In The Violence of Austerity, Dr Victoria Cooper and Professor David Whyte, a Visiting Fellow at the Centre, bring together the voices of experts to show that rather than stimulating economic growth, austerity policies have led to a dismantling of the social systems that operated as a buffer against economic hardship, exposing austerity to be a form of systematic violence.
The origins of this book are from a panel discussion on the ‘violence of austerity’ that was part of the conference, How Violent is Britain?, hosted by the University of Liverpool and the Centre for Crime and Justice Studies in May 2014. The conference brought together many of the contributors to this book.
Covering a range of famous cases of institutional violence in Britain, the authors argue that violent evictions in the rented sector, the risks faced by people on workfare schemes, community violence in Northern Ireland, and cuts to the regulation of social protection, are all being driven by reductions in public sector funding. The result is an exposé of the myriad ways in which austerity policies harm people in Britain.
The Centre's Deputy Director, Will McMahon said:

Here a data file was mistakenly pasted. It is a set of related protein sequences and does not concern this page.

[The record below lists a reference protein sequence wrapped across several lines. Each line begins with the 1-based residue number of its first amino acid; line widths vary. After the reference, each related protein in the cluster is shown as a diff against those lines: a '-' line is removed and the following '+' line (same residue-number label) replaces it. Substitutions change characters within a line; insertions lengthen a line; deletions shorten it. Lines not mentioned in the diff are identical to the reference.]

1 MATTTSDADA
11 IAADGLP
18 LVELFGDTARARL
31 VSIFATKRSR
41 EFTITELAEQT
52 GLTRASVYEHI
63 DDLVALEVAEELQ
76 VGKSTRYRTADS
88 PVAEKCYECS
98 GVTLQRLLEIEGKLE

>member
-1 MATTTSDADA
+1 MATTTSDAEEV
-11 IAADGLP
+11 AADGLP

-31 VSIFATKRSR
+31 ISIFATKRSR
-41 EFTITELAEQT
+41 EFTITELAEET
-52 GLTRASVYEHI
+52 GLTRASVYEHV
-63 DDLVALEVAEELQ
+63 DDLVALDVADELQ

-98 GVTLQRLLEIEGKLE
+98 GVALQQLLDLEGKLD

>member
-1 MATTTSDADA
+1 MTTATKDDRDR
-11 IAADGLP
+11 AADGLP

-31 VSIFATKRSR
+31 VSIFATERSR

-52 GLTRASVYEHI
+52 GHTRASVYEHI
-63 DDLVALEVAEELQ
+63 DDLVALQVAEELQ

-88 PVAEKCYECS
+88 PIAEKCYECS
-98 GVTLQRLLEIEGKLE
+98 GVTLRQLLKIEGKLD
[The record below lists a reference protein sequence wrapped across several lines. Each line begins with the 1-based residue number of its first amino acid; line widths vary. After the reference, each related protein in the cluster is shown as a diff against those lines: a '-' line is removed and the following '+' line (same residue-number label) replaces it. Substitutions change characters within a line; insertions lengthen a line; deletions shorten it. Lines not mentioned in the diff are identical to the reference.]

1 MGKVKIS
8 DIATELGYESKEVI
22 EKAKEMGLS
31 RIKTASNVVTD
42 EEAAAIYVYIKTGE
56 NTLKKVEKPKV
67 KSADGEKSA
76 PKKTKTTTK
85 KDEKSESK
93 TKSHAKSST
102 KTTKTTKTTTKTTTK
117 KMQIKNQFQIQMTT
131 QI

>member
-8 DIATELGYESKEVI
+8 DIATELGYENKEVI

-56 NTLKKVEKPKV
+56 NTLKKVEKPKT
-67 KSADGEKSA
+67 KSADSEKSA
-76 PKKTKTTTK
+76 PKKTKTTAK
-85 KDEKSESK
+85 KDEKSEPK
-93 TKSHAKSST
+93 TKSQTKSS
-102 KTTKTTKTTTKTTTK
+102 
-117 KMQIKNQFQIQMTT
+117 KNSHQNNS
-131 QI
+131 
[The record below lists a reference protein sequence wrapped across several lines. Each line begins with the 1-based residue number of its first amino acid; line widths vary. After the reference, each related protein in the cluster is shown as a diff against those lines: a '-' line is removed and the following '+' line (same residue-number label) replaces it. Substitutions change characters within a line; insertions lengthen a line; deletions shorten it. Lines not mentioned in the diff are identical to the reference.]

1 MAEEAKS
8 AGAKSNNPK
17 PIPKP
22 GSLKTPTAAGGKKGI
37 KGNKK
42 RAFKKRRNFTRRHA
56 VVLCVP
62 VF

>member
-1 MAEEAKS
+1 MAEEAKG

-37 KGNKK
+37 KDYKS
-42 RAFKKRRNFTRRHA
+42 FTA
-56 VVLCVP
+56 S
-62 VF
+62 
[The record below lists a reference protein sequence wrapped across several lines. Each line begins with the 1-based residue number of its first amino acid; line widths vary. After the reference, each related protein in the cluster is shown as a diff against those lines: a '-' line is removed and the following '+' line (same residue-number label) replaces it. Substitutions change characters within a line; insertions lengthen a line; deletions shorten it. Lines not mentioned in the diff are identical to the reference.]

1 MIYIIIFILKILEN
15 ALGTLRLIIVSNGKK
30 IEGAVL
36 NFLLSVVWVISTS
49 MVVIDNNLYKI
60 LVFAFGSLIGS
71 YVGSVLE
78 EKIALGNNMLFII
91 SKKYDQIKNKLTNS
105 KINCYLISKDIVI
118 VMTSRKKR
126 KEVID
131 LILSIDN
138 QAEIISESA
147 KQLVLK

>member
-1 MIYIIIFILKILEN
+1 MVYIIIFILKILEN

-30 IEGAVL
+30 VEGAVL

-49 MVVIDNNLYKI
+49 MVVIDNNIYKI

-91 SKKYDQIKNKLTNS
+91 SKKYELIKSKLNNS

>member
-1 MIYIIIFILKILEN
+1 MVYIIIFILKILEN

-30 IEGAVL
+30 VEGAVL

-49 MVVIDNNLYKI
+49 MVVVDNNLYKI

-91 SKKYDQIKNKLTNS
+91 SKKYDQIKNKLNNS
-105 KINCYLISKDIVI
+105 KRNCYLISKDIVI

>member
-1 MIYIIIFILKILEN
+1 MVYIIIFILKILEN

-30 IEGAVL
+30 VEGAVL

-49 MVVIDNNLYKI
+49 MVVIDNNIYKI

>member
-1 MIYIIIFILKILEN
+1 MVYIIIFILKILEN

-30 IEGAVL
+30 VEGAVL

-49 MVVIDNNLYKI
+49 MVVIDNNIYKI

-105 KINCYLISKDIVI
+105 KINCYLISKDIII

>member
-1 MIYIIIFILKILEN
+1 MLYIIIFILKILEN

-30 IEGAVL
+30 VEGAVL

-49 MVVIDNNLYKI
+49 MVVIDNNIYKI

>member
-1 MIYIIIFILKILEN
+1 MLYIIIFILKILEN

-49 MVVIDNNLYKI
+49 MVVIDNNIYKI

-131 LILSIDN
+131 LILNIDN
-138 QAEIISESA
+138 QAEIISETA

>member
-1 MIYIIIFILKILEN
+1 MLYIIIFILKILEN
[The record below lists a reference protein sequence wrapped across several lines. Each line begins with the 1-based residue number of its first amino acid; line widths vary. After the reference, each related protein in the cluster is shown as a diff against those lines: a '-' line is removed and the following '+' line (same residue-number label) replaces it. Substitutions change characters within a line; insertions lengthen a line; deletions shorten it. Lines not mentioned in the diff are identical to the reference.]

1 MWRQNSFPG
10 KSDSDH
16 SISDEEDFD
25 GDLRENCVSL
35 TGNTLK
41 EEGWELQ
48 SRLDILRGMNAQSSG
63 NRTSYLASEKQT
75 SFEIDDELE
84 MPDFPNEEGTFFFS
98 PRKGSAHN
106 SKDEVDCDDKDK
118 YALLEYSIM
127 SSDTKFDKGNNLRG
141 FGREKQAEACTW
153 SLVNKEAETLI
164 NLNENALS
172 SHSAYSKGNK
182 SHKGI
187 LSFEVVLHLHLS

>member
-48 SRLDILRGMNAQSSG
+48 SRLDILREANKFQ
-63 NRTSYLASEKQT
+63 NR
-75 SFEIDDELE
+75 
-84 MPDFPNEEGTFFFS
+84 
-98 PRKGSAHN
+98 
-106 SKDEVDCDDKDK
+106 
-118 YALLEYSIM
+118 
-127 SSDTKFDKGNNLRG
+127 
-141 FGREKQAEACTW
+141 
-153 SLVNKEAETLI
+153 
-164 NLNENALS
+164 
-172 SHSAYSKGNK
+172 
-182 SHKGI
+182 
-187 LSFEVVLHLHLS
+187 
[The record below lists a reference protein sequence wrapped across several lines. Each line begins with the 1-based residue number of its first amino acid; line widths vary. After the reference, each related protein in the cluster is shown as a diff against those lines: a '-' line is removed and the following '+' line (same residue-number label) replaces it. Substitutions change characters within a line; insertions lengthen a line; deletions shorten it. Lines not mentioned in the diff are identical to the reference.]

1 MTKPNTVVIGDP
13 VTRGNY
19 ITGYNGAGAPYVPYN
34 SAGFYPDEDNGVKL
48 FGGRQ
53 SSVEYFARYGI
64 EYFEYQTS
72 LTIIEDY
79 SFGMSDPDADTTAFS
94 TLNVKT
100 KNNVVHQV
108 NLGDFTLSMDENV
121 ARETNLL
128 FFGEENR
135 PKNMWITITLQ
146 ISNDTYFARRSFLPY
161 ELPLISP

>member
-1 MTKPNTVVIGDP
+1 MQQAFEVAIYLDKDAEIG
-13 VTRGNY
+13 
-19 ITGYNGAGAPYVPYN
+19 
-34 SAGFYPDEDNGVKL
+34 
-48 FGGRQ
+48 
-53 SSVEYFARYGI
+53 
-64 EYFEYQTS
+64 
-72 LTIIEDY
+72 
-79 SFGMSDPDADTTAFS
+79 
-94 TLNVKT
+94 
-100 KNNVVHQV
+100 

We mostly think of violence as something one person does to another which the police might deal with. This new book, the result of a successful collaboration between the Centre and the University of Liverpool, demonstrates that state policies can themselves have very violent outcomes for individuals and communities.
I welcome the publication of this book as a real contribution to broadening our understanding of violence in society, and in particular bringing to the fore the idea that the majority of violence cannot be found in police recorded data but instead in the outcomes of the social policies a government might pursue.
Lynsey Hanley, fromThe Guardian and author of Estates said:
This book leaves the reader in no doubt that government actions have the power to make or break lives and communities.
You can view a video by Vickie Cooper and David Whyte introducing the book.